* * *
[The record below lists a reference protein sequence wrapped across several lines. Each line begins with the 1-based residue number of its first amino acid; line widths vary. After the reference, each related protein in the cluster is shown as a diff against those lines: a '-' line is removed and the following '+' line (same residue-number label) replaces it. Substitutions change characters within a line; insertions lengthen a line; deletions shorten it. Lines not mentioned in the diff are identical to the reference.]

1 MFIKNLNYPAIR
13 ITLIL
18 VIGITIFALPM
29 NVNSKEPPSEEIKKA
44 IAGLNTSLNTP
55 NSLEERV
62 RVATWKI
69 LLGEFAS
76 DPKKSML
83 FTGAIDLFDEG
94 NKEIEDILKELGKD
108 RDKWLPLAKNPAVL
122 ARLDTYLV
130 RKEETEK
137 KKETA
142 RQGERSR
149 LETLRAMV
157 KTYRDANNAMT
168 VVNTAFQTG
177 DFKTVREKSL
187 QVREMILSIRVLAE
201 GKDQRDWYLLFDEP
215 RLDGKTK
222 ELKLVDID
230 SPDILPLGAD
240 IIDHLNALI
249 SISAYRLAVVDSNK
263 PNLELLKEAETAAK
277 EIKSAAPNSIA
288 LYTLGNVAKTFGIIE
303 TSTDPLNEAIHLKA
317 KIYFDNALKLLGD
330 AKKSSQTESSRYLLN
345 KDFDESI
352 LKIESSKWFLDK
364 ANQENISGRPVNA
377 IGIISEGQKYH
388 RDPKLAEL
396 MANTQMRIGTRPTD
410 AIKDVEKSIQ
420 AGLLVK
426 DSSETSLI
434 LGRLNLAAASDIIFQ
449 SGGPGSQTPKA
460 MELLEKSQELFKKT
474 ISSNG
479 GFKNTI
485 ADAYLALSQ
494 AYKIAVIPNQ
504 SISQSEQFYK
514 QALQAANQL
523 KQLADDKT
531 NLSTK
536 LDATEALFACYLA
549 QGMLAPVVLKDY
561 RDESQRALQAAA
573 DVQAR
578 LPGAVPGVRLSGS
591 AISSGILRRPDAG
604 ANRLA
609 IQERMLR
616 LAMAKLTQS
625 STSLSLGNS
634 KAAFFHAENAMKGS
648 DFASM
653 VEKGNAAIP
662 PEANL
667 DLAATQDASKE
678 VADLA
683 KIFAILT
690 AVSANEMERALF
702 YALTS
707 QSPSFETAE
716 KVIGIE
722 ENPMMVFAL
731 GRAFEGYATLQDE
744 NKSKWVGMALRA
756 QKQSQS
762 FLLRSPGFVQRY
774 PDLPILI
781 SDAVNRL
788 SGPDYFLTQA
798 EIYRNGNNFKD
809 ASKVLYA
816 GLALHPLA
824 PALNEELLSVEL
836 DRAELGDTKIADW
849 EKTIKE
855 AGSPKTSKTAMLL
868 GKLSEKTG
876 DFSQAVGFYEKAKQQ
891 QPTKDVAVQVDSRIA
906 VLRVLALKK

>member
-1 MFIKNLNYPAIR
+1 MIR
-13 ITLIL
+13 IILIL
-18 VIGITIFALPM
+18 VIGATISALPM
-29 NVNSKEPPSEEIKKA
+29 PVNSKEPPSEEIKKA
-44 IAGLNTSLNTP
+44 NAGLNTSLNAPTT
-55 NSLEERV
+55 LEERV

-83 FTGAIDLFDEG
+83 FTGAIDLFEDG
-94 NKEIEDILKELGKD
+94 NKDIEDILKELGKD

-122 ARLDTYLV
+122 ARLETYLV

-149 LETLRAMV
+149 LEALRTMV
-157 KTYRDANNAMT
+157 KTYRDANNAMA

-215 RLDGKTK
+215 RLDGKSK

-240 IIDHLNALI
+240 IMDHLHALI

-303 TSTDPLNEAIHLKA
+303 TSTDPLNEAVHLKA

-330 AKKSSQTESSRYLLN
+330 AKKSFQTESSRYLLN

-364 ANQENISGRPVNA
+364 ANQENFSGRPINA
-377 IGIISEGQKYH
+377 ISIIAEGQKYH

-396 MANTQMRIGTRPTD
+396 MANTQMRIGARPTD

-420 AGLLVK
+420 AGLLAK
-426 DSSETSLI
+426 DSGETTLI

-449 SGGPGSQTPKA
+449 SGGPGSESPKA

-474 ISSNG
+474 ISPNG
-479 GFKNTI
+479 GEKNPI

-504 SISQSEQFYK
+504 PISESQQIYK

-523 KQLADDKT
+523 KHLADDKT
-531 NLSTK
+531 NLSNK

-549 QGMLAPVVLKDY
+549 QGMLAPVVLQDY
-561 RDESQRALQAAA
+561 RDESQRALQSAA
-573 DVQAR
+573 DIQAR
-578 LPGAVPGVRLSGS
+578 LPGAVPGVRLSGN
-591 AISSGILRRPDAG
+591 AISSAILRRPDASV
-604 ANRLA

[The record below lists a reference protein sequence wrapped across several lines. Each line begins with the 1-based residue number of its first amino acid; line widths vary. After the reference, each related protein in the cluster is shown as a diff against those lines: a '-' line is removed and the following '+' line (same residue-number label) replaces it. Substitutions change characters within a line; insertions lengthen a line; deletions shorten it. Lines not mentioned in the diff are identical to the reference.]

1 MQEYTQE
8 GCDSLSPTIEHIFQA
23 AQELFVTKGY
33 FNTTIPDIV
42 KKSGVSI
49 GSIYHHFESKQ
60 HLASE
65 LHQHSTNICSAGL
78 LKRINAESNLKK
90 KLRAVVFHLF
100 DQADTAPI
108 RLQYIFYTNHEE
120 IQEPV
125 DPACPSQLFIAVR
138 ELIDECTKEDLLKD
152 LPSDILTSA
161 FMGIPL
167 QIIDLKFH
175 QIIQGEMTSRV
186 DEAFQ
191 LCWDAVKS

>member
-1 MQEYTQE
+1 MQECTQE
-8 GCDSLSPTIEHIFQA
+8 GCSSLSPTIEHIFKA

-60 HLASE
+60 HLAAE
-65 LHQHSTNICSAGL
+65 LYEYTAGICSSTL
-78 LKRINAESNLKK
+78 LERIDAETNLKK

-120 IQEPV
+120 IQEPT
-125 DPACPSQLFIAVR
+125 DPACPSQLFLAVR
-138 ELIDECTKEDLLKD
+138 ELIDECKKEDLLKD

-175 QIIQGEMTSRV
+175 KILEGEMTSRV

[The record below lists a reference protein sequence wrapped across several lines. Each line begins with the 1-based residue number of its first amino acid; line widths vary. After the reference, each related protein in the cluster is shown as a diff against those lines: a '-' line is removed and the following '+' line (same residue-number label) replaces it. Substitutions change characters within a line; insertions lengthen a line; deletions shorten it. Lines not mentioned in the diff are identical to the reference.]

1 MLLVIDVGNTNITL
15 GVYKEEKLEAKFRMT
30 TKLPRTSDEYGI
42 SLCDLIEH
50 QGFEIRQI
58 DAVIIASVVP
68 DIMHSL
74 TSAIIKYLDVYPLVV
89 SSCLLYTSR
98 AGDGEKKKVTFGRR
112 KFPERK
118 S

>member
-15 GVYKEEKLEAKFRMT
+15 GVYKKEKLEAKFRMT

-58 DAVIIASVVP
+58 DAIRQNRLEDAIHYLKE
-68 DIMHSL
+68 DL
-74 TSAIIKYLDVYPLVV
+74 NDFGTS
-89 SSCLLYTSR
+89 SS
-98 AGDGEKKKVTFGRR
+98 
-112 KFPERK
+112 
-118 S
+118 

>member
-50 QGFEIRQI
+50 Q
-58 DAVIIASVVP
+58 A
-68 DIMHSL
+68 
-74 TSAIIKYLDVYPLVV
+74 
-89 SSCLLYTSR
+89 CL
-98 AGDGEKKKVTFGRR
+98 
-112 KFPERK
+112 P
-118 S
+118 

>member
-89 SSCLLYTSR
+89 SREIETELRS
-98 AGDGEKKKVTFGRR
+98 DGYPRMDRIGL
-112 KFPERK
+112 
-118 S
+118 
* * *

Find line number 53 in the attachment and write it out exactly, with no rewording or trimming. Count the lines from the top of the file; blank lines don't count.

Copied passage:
523 KQLADDKT